If the Sizewell C and Bradwell B plants (currently in advanced development) are sanctioned for project execution in the coming years, then a long-term restoration of nuclear capacity to 9-10GW is guaranteed. In the case that either or both of these developments stall or are cancelled then capacity could dwindle to singular plant output from Hinkley Point C only by the mid 2030s.

UK’s Current & Expected Future Nuclear Capacity

Other than these plants in advanced development, there are exciting opportunities for new next generation nuclear capacity to be created at Wylfa Newydd (Anglesey), Moorside (Cumbria) or Oldbury (Gloucestershire) – which could push nuclear capacity to 12 GW or even 15 GW. Wylfa is often quoted as being “the best site in the UK for a new nuclear plant”, and a recent trip by the UK Prime Minister to visit the Wylfa site suggests there is political support for new nuclear to come to Anglesey. In addition, options for Small Modular Reactors (SMRs) could offer a more flexible and risk-managed approach to nuclear capacity expansion.

Fit with Net Zero Policy: The Sixth Carbon Budget (‘CB6’) released in 2020 shows a limited nuclear demand of only 5 GW in three of its scenarios (Tailwinds, Widespread Engagement and Widespread Innovation) to achieve net zero by 2050, and is only increased to 10 GW in its Balanced Net Zero and Headwinds scenarios.

This suggests that completion of the two plants currently in advanced development would satisfy the demands of all CB6 scenarios. However the recent energy security fears and high costs for importing LNG from overseas to fuel gas-fired power stations as experienced so far in 2022, should mean an increased appetite to accelerate further nuclear developments such as Wylfa Newydd.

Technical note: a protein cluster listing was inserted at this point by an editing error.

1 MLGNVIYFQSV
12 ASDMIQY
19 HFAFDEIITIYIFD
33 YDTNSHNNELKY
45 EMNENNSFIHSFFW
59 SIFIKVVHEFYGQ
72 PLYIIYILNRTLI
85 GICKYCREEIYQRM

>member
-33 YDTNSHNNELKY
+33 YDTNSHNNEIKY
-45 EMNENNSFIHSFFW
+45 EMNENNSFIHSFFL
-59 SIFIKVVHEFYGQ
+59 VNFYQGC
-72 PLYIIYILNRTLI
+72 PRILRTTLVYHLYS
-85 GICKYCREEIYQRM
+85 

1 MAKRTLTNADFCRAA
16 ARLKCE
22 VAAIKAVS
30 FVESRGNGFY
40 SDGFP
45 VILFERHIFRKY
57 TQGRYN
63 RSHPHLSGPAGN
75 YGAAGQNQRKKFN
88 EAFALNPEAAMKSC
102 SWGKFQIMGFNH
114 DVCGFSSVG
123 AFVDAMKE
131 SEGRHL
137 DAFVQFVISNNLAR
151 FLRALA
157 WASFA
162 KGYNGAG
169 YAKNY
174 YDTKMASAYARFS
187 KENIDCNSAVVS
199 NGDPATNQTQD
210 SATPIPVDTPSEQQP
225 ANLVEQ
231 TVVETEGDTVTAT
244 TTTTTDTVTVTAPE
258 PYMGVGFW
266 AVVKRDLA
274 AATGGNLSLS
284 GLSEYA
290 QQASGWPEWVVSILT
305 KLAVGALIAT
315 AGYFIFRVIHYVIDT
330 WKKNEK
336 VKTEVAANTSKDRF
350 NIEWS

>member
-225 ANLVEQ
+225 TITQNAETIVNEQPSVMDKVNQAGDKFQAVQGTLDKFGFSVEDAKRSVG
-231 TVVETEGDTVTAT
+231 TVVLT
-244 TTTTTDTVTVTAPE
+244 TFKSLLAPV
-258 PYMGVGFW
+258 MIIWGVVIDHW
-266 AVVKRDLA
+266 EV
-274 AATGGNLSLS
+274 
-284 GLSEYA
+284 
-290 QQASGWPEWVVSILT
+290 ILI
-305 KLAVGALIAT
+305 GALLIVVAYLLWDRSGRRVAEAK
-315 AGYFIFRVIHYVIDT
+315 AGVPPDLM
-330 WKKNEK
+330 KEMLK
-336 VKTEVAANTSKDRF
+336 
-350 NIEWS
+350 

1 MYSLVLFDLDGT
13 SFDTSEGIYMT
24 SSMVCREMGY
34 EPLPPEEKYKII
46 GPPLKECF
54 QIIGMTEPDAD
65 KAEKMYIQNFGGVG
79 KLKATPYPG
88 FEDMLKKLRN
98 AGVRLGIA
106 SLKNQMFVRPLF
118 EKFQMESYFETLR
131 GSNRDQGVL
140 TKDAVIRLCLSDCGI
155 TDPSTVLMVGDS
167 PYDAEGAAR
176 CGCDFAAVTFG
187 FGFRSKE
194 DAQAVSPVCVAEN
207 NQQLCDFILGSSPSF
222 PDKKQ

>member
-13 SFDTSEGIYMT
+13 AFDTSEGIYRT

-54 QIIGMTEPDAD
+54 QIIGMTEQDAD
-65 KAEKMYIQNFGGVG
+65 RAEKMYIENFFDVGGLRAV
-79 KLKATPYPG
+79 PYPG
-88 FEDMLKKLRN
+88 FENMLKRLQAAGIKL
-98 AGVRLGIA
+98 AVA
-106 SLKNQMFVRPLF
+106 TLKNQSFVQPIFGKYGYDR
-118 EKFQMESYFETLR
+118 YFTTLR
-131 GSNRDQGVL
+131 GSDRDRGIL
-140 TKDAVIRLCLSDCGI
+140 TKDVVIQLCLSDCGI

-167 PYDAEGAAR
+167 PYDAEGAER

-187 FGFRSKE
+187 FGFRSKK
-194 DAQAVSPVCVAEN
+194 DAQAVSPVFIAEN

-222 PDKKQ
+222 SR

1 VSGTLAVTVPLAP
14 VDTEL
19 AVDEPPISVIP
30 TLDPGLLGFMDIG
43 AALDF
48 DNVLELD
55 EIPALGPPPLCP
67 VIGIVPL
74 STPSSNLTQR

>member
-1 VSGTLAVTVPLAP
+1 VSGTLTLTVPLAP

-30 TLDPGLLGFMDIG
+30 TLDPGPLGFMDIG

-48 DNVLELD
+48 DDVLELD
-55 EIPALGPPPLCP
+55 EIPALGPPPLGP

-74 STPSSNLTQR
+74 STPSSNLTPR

Plant Capacity Trend: The capacity of the plants have got bigger over time as the technology has matured, with first generation plants generally less than 0.5 GW, second generation plants typically in the region 1GW, and the next generation around 3GW. This evolution can be seem most clearly when overlaying the staged Sizewell A,B,C and Hinkley Point A,B,C directly against each other in either power distribution or project maturation views, like:

In Summary: In 2022, accelerating good nuclear projects (in a risk-managed way) makes more sense than ever before – and has become more urgent than ever – as the impact of rising CO2 levels are felt, global gas prices continue to escalate, the power grid becomes more challenging to balance with intermittent renewables, and the need for high-quality jobs in rural areas continues.

Our tools helps organisations to understand capacity data and explore scenarios in a way designed to accelerate good decisions – sign up today at

Author: admin